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Manual response preparation and saccade programming are linked to attention shifts: ERP evidence for covert attentional orienting and spatially specific modulations of visual processing

Eimer, M., Van Velzen, J., Gherri, E. and Press, C. (2006) Manual response preparation and saccade programming are linked to attention shifts: ERP evidence for covert attentional orienting and spatially specific modulations of visual processing. Brain Research, 1105 (1). pp. 7-19. ISSN 0006-8993

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To link to this article DOI: 10.1016/j.brainres.2005.10.060

Abstract/Summary

The premotor theory of attention claims that attentional shifts are triggered during response programming, regardless of which response modality is involved. To investigate this claim, event-related brain potentials (ERPs) were recorded while participants covertly prepared a left or right response, as indicated by a precue presented at the beginning of each trial. Cues signalled a left or right eye movement in the saccade task, and a left or right manual response in the manual task. The cued response had to be executed or withheld following the presentation of a Go/Nogo stimulus. Although there were systematic differences between ERPs triggered during covert manual and saccade preparation, lateralised ERP components sensitive to the direction of a cued response were very similar for both tasks, and also similar to the components previously found during cued shifts of endogenous spatial attention. This is consistent with the claim that the control of attention and of covert response preparation are closely linked. N1 components triggered by task-irrelevant visual probes presented during the covert response preparation interval were enhanced when these probes were presented close to cued response hand in the manual task, and at the saccade target location in the saccade task. This demonstrates that both manual and saccade preparation result in spatially specific modulations of visual processing, in line with the predictions of the premotor theory.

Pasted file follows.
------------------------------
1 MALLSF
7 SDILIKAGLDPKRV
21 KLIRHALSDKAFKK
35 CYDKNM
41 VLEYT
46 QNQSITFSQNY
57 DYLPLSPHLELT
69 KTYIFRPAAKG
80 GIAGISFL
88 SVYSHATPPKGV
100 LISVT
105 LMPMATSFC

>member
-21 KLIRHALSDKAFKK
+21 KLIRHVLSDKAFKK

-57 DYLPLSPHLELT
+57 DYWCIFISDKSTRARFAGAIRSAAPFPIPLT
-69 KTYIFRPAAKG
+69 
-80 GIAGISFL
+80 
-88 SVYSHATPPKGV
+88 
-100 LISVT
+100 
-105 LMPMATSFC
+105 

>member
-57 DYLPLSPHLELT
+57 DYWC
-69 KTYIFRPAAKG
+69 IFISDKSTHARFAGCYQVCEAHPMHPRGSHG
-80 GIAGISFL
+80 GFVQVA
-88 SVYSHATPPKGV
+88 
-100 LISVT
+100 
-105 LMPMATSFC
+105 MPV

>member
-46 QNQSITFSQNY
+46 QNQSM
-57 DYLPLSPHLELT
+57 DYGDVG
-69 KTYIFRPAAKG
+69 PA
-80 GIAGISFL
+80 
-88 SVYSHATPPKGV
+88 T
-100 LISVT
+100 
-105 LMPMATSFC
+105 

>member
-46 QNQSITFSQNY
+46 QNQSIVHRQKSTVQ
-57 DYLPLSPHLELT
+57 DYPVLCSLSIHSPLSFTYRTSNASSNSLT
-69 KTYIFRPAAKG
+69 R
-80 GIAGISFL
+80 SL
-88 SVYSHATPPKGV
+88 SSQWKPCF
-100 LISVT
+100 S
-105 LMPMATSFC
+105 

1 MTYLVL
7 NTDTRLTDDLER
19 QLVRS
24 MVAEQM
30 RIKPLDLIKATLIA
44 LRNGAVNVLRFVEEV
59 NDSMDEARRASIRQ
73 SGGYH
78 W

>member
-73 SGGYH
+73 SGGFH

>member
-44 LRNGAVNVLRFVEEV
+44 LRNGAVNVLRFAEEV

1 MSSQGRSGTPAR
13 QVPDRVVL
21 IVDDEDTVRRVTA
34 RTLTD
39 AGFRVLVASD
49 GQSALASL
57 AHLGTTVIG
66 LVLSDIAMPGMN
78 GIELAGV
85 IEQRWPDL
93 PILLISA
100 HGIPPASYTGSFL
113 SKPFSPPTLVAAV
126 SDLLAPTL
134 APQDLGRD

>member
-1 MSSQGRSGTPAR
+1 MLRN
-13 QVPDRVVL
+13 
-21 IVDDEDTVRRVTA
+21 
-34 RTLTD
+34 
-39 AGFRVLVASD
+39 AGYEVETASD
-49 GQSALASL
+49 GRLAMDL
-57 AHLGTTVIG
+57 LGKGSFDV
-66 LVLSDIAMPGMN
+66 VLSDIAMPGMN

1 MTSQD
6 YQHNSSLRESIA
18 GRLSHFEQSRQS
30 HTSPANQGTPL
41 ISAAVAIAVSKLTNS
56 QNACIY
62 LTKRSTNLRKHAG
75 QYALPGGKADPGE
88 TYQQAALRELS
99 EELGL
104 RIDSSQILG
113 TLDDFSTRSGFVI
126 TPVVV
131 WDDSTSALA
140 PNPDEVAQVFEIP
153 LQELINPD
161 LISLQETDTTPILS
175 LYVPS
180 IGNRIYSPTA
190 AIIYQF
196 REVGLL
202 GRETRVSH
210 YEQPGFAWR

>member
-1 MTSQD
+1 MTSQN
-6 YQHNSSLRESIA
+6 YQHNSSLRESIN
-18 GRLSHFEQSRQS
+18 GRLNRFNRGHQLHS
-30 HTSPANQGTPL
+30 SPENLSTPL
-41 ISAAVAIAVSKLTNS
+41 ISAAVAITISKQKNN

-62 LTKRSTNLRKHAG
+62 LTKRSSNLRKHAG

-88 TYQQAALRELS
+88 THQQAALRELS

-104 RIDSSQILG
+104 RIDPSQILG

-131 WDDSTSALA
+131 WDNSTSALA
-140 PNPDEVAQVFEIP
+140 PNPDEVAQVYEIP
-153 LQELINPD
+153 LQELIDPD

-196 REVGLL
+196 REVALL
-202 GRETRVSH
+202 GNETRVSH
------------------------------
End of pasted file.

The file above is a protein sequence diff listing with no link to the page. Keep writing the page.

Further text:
Item Type:Article
Refereed:Yes
Divisions:Faculty of Life Sciences > School of Psychology and Clinical Language Sciences > Department of Psychology
Faculty of Life Sciences > School of Psychology and Clinical Language Sciences > Neuroscience
Faculty of Life Sciences > School of Psychology and Clinical Language Sciences > Perception and Action
ID Code:22056
Publisher:Elsevier

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